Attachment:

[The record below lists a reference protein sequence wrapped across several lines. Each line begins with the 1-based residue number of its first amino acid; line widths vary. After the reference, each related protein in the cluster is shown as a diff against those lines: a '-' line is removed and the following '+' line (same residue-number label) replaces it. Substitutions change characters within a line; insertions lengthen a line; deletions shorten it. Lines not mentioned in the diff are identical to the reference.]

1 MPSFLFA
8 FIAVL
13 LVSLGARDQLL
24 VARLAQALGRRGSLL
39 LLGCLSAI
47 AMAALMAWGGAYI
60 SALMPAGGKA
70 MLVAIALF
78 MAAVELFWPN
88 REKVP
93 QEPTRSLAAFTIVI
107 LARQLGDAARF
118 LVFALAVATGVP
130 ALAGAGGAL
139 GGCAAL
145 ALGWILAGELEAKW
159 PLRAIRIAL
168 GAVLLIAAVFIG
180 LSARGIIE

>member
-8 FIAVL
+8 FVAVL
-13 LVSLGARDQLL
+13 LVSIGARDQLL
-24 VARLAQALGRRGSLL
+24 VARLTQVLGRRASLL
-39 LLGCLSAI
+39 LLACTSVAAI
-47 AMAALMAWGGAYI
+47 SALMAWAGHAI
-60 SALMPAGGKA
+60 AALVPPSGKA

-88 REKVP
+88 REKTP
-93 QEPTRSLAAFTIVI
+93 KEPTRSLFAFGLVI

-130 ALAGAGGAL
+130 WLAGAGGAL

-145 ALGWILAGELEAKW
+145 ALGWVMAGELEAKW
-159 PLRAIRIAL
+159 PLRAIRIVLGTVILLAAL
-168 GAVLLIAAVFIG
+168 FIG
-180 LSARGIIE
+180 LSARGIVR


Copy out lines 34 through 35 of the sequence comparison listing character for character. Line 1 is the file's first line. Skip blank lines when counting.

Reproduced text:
-88 REKVP
+88 REKTP